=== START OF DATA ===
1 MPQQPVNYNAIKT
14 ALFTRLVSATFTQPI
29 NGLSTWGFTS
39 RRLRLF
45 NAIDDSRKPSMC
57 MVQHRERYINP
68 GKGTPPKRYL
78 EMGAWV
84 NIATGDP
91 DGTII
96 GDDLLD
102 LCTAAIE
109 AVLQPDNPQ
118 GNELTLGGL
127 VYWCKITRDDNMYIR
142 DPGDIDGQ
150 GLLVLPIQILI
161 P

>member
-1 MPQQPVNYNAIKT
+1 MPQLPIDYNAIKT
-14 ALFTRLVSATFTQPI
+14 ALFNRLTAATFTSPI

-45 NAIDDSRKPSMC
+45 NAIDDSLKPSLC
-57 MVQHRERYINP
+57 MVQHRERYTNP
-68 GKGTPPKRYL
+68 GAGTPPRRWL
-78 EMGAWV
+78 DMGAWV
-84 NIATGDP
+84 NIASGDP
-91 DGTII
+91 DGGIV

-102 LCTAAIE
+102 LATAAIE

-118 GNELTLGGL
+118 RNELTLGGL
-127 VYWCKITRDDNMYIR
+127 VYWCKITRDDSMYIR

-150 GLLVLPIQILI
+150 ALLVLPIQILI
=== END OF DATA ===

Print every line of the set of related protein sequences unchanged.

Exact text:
1 MPQQPVNYNAIKT
14 ALFTRLVSATFTQPI
29 NGLSTWGFTS
39 RRLRLF
45 NAIDDSRKPSMC
57 MVQHRERYINP
68 GKGTPPKRYL
78 EMGAWV
84 NIATGDP
91 DGTII
96 GDDLLD
102 LCTAAIE
109 AVLQPDNPQ
118 GNELTLGGL
127 VYWCKITRDDNMYIR
142 DPGDIDGQ
150 GLLVLPIQILI
161 P

>member
-1 MPQQPVNYNAIKT
+1 MPQLPIDYNAIKT
-14 ALFTRLVSATFTQPI
+14 ALFNRLTAATFTSPI

-45 NAIDDSRKPSMC
+45 NAIDDSLKPSLC
-57 MVQHRERYINP
+57 MVQHRERYTNP
-68 GKGTPPKRYL
+68 GAGTPPRRWL
-78 EMGAWV
+78 DMGAWV
-84 NIATGDP
+84 NIASGDP
-91 DGTII
+91 DGGIV

-102 LCTAAIE
+102 LATAAIE

-118 GNELTLGGL
+118 RNELTLGGL
-127 VYWCKITRDDNMYIR
+127 VYWCKITRDDSMYIR

-150 GLLVLPIQILI
+150 ALLVLPIQILI